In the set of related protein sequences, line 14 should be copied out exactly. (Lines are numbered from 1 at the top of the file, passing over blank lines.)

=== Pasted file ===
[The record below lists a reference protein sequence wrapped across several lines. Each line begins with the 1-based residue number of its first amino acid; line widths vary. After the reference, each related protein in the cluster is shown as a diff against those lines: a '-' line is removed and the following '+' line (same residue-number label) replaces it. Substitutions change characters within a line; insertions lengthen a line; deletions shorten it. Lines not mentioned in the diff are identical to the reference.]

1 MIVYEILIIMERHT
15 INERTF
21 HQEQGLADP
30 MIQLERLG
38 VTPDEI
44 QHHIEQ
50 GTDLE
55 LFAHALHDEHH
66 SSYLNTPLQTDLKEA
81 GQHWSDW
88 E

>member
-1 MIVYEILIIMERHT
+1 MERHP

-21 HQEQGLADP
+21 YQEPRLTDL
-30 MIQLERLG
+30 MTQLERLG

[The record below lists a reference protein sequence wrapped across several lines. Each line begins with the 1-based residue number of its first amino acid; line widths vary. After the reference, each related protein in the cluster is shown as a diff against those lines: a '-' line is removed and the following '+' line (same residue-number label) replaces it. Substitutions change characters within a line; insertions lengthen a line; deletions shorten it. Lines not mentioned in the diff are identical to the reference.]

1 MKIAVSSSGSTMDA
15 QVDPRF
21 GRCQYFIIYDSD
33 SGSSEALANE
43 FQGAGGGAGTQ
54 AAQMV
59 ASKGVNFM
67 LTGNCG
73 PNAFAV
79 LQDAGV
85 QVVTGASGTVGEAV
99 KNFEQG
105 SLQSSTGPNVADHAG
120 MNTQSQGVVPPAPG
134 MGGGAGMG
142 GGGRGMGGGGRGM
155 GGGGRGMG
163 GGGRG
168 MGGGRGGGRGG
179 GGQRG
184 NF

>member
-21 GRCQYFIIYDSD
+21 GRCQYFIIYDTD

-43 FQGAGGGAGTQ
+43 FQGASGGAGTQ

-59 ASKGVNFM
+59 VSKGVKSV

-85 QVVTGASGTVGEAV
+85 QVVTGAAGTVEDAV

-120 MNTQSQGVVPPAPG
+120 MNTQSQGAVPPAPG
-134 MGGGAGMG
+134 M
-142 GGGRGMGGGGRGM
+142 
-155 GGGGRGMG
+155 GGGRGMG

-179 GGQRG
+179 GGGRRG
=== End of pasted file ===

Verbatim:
-1 MIVYEILIIMERHT